No More Names In Football – Gyan

Ghanian national football team's forwardGHANA probably became most people’s second-favourite team during the 2010 World Cup after their journey to the quarter-finals captured the imagination of football fans around the globe.

Their passage to the last eight, ensuring they went the furthest of any African team in the South Africa-hosted finals, was a true underdog story but it was also achieved by a side of immense talent.

Indeed, it was only a Luis Suarez handball and a lack of composure from the resulting penalty and following spot-kicks which saw Ghana eliminated by Uruguay in one of the most memorable games of 2010.

.Ghana’s squad will maintain a familiar appearance with members of the old guard, such as Michael Essien and Sulley Muntari, but with a mixture of youth.

And, here, in a Q&A with PUMA – Ghana’s national team kit sponsors, Gyan speaks about a wave of optimism before the World Cup, what it means to be captain, and his memories of his previous experiences of the finals.

What is different about the Ghana team today compared to the squad who played in the World Cup in 2010?

“I think the difference is that we have got a lot of young, good players on the team at the moment. Before, we had a lot of experienced players who were also doing well in their own clubs and everything. I think the biggest difference we see today is we have a lot of young chaps coming up. I think it is a good thing.”

As you just said, obviously there are quite a few young, talented Ghanaian players who have joined since the 2010 World Cup in South Africa. Who do you think will really make an impression in this tournament?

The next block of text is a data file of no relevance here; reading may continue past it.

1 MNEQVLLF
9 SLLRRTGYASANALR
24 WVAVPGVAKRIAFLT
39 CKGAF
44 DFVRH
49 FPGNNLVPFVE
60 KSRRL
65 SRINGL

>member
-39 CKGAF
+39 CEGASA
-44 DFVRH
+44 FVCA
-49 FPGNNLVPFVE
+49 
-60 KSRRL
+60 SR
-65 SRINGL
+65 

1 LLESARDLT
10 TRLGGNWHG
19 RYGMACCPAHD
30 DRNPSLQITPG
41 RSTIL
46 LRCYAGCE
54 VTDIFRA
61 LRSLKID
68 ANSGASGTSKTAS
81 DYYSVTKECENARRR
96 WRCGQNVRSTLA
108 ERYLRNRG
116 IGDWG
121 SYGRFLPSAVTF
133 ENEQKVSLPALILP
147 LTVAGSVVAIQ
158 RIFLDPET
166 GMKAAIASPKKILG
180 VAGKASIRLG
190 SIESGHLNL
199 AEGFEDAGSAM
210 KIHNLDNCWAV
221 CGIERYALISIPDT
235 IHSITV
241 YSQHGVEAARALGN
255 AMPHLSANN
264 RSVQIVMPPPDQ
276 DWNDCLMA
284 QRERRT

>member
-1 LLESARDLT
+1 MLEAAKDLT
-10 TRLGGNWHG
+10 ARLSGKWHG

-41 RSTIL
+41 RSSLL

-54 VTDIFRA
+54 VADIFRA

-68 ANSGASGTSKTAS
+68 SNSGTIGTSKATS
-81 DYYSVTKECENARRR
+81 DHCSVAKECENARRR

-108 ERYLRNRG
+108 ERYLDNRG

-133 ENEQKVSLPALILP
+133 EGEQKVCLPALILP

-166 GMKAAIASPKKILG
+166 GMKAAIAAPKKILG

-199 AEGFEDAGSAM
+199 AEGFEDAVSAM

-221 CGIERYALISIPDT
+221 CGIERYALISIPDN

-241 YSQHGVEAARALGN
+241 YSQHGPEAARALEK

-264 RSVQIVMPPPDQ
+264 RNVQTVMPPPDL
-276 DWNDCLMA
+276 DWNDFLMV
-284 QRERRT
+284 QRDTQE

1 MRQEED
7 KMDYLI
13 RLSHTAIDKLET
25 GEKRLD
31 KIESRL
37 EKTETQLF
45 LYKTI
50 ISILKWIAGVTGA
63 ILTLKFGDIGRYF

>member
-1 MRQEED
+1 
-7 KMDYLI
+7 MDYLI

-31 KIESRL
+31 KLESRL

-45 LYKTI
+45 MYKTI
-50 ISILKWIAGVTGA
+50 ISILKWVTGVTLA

“It is very difficult to predict in tournaments like this, you know? It could be somebody’s breakthrough. I had my breakthrough in 2006 and even in 2010, so talking about tournaments, you might not know. There might be more expectation for a particular player and that player might end up disappointing.

How important is it to have the right balance on a team between these older, more experienced players and the younger, energetic players?

“Yeah, it is a good thing. Young players are more energetic players and our experiences combine together. Talking about experienced players, they can share that experience with the young players to combine everything – to deliver. So, I think experience also counts. Talking about young players, they have got more energy to do, maybe 200 per cent of what experienced players can do. So the experienced players do well and they sit back and they control everything. With young players, there might be something that they might not know, so it is like the experienced players show them the right path to do their job.”

As the captain of the team, do you sometimes feel a burden of responsibility? Or is the role for you an enjoyable one?